*finds out what the individual words mean yet fails to figure out the combination*
:)

In modern literature we talk about the "sub text" - the idea of hidden layers of meaning is a common one, and an old one. Thus, on the surface the story of Noah is straightforward. To a kabbalist (a jewish mystic) it raises questions: why was the ark exactly those measurements? Why a dove? Why a raven? What kind of twig did the bird throw down? What is the hidden meaning behind these symbols? Ah, got it!

I haven't looked at my Masonic bible in years. I'll have to dig it out and check it for secrets.:rofl:

mwheinz
10-09-2009, 09:37 AM
Ah, got it!

:)

We tend to think that conspiracy theories are a modern thing - 9/11 truthers, Obama birthers, the JFK assassination and so on. The truth is that people seem to have a deep seated need to believe that there is a secret truth that will make their lives make sense - and that someone is hiding it.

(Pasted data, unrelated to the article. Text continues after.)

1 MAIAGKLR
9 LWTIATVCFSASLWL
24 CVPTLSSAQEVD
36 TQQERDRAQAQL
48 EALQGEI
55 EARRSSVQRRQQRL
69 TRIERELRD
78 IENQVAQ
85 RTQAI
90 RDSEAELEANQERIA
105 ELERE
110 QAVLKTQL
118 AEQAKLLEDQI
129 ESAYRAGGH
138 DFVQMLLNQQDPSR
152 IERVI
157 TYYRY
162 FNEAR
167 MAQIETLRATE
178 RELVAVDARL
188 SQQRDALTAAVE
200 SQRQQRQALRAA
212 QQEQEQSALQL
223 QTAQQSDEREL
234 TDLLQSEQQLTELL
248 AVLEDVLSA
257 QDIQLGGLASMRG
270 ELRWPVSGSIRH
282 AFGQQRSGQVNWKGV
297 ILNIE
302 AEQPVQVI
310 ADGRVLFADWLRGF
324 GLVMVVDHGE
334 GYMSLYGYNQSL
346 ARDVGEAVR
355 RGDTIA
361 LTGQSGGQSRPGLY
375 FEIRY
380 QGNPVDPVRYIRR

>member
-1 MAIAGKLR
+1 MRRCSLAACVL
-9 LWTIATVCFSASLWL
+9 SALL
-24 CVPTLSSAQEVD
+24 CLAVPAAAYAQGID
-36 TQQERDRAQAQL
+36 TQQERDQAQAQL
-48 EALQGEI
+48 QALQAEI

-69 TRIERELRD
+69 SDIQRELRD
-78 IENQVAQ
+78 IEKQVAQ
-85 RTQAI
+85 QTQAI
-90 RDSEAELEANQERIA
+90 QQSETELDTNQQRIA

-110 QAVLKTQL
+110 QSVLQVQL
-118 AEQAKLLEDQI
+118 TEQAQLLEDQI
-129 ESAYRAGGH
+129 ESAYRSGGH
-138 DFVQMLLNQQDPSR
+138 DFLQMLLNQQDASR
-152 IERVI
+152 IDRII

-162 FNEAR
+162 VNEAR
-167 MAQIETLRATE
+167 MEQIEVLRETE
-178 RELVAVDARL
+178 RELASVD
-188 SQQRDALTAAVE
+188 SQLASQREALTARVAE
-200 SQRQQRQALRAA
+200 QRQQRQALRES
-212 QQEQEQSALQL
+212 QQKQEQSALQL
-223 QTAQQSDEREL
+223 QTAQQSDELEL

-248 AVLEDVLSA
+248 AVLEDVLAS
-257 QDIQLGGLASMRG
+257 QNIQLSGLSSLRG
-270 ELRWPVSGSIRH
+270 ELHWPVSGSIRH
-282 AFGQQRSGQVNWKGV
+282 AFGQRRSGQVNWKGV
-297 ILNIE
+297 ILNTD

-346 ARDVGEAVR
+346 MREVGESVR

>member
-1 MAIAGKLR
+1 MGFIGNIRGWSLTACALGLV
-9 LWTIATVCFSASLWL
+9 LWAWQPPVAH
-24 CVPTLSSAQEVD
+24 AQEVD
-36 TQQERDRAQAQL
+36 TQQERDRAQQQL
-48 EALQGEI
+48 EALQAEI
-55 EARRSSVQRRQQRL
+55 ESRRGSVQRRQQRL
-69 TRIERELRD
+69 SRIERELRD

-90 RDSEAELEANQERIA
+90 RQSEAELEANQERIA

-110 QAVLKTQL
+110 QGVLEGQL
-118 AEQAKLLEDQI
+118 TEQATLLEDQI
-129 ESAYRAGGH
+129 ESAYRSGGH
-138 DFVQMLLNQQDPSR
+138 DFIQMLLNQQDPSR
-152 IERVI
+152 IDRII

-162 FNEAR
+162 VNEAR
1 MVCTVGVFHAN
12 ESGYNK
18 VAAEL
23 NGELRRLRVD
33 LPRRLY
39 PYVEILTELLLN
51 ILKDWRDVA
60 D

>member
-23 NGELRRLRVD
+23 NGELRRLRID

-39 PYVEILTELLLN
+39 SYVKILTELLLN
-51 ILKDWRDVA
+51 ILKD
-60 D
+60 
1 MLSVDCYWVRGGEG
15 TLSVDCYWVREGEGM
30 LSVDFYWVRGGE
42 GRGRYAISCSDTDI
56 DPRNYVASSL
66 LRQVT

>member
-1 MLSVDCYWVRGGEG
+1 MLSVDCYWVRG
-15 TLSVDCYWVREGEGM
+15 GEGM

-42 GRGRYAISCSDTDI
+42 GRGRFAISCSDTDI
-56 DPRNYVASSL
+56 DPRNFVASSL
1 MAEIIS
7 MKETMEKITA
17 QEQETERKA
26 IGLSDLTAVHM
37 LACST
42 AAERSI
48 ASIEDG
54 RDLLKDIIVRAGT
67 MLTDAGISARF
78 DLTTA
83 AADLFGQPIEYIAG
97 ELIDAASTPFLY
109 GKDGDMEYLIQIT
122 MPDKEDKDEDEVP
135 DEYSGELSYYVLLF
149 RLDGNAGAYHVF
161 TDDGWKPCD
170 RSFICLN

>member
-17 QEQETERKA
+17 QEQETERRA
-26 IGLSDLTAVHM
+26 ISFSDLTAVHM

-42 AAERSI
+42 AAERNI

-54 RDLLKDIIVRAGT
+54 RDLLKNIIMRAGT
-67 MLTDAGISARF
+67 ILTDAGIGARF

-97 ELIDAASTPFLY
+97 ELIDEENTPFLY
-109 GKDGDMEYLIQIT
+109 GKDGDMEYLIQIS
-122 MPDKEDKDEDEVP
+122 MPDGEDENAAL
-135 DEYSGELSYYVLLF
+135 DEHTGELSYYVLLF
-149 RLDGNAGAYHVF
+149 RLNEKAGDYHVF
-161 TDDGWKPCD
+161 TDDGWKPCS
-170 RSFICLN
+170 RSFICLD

kalitara
10-09-2009, 10:09 AM
I haven't read it yet, but I'm going to. I'll wait until the price comes down.

After I read and loved The DaVinci Code, I read Angels & Demons. Same exact plot. Rather disappointing.

Patricia
10-09-2009, 12:45 PM
You need to bone up on your gnostic heresies.


We have Archbishop Wake's collection of forbidden Gospels in our upload section. These are books that failed to make it into the final edit for the New Testament canon.
LRF:
http://www.mobileread.com/forums/showthread.php?t=18064
PRC:
http://www.mobileread.com/forums/showthread.php?t=18065
IMP:
http://www.mobileread.com/forums/showthread.php?t=18066

And if you wish to look at other Gnostic texts, may I recommend The Gnostic Society Library site:
http://www.gnosis.org/library.html
This has translations of the Nag Hammadi texts, the Dead Sea scrolls and other material.

MickeyC
10-10-2009, 04:24 PM
I live near DC and it was a treat, after reading the chapter where the hand is found pointing to the top of the Rotunda, to drive into the city and take the tour of the Capitol. Also, I drive by King Street metro all the time.